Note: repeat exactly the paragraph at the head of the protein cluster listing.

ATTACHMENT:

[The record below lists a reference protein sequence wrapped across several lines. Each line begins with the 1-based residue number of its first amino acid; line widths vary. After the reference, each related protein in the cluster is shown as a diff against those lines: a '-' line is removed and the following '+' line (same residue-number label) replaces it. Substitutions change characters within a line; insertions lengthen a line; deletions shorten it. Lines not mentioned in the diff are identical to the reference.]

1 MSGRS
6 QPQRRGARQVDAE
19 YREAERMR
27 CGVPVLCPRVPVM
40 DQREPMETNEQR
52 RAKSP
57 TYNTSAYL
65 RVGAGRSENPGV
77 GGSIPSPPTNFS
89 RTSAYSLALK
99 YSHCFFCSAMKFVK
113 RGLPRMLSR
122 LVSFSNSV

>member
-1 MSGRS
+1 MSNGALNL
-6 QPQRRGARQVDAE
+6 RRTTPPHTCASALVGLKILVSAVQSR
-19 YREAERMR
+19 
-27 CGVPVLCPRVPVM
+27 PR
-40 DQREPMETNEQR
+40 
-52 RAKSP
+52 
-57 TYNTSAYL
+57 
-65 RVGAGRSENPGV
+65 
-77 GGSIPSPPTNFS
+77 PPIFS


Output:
[The record below lists a reference protein sequence wrapped across several lines. Each line begins with the 1-based residue number of its first amino acid; line widths vary. After the reference, each related protein in the cluster is shown as a diff against those lines: a '-' line is removed and the following '+' line (same residue-number label) replaces it. Substitutions change characters within a line; insertions lengthen a line; deletions shorten it. Lines not mentioned in the diff are identical to the reference.]